Helping you see the wood through the trees
2nd Mar 2017
Peter Hastings and his team are receiving instructions regarding the increased restrictions being applied to the importation of goods containing rosewood and ivory after a ruling by the Convention on International Trade of Endangered Wild Fauna & Flora (CITES). The listing took effect on 2 January 2017, and any imports or exports of items containing rosewood will generally require CITES documentation.
The legislation is intended to regulate international trade to ensure that it continues in a sustainable manner – countries harvesting and exporting rosewood will now be required to demonstrate this.
Rosewood is a key component in the manufacture of stringed instruments such as guitars, violins and banjos, so the change in the law means that the many companies involved in either importing or making them face getting items impounded by The Border Force Agency.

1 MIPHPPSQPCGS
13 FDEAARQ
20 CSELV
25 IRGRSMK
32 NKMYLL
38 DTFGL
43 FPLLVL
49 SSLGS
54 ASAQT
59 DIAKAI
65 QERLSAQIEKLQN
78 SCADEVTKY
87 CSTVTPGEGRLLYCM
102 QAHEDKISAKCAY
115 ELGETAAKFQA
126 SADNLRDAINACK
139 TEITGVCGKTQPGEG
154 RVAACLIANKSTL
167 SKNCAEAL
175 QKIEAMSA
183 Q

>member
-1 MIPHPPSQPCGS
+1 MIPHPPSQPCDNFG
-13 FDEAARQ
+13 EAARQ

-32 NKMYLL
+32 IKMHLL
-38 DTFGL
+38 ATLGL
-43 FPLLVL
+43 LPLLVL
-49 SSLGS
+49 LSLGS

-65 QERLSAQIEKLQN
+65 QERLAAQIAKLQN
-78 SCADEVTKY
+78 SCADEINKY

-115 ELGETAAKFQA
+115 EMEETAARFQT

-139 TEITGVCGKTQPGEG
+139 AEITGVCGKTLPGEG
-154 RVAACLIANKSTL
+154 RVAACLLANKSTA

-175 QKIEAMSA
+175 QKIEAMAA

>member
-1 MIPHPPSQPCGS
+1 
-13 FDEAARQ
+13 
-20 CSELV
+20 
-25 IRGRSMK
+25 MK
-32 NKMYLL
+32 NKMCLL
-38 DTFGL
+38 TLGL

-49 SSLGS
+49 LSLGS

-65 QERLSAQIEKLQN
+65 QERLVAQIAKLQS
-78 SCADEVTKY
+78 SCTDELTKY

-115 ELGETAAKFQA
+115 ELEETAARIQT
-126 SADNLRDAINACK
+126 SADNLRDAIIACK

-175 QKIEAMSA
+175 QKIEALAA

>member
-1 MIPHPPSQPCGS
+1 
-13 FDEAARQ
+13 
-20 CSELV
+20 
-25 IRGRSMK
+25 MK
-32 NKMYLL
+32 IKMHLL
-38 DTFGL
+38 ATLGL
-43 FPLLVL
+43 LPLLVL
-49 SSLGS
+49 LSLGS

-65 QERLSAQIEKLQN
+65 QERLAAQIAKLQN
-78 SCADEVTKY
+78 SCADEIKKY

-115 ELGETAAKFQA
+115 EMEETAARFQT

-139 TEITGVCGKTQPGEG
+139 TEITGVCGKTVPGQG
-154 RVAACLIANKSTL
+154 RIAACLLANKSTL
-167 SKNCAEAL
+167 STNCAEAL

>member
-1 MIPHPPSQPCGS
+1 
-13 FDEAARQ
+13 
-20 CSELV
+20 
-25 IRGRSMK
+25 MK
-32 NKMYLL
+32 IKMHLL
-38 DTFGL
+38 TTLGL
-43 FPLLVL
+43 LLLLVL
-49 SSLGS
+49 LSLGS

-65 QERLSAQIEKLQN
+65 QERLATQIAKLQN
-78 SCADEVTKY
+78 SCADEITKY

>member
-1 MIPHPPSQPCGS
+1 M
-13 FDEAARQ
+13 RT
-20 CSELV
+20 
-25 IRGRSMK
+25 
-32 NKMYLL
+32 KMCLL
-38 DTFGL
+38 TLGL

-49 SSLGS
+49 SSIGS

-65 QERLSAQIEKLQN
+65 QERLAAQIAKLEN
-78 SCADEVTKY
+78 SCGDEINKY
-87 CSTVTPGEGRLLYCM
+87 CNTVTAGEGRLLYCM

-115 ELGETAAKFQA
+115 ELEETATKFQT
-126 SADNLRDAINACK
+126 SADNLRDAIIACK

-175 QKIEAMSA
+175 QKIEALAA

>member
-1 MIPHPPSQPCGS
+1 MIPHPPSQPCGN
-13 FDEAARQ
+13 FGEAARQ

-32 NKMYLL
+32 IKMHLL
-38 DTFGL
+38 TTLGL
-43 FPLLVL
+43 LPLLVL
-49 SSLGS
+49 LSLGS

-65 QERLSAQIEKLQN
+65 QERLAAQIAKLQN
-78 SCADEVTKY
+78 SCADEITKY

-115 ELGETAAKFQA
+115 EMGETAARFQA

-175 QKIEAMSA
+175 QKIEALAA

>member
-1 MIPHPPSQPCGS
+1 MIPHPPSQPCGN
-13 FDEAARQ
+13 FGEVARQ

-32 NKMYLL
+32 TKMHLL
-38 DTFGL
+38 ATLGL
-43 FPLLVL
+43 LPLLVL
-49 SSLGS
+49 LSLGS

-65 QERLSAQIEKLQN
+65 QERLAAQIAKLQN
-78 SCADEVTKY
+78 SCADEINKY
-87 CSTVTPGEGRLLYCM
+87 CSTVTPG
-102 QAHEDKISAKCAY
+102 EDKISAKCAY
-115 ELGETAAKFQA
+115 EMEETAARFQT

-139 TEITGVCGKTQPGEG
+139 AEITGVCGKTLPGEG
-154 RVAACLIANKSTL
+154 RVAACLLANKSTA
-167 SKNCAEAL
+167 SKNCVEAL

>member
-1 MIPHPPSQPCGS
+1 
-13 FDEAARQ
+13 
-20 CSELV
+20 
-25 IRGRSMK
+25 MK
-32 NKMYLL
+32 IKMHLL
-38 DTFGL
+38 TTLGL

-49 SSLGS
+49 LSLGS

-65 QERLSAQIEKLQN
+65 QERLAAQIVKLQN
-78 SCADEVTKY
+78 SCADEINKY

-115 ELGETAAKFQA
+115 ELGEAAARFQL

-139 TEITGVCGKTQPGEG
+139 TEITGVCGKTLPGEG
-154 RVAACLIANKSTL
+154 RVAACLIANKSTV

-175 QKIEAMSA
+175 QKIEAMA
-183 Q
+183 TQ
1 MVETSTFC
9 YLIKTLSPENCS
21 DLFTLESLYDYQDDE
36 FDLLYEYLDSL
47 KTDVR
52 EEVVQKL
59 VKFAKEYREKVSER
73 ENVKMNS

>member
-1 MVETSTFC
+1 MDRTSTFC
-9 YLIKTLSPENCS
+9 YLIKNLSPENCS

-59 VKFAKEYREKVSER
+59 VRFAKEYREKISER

It’s been reported that lack of staff, the volume of paperwork and licences to be dealt with, coupled with the law being only newly implemented, is causing back log and confusion.
Peter commented “This has wider implications than you would imagine and could impact on a many successful companies involved in the manufacturer and importation of stringed instruments and furniture. Both the companies and the government are still trying to understand and unravel many aspects of the law, from where the wood originates to how the law applies to pre-owned instruments. The details are complex and involved, so the need for expert legal support and advice is paramount – time spent talking to me at the outset could end saving you time and money later on. Without the correct licence, Border Force could seize the imported goods. We can assist with such issues and deal with condemnation proceedings and an appeal for restoration”.
If you are having a similar issue you can contact Peter and his team at firstname.lastname@example.org or 01603 675639.